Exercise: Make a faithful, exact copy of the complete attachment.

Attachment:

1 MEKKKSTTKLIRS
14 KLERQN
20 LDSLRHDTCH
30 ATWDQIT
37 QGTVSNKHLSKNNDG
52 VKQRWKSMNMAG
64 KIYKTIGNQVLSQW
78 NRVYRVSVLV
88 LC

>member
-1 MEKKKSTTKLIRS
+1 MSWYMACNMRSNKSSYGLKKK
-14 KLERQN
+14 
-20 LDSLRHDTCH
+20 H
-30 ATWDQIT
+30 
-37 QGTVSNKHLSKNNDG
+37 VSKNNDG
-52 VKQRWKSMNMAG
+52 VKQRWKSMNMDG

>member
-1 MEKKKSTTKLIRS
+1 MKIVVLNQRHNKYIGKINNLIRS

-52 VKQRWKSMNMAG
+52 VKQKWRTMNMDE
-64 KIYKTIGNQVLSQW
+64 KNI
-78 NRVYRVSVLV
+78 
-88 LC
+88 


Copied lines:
1 MEKKKSTTKLIRS
14 KLERQN
20 LDSLRHDTCH
30 ATWDQIT
37 QGTVSNKHLSKNNDG
52 VKQRWKSMNMAG
64 KIYKTIGNQVLSQW
78 NRVYRVSVLV
88 LC

>member
-1 MEKKKSTTKLIRS
+1 MSWYMACNMRSNKSSYGLKKK
-14 KLERQN
+14 
-20 LDSLRHDTCH
+20 H
-30 ATWDQIT
+30 
-37 QGTVSNKHLSKNNDG
+37 VSKNNDG
-52 VKQRWKSMNMAG
+52 VKQRWKSMNMDG

>member
-1 MEKKKSTTKLIRS
+1 MKIVVLNQRHNKYIGKINNLIRS

-52 VKQRWKSMNMAG
+52 VKQKWRTMNMDE
-64 KIYKTIGNQVLSQW
+64 KNI
-78 NRVYRVSVLV
+78 
-88 LC
+88 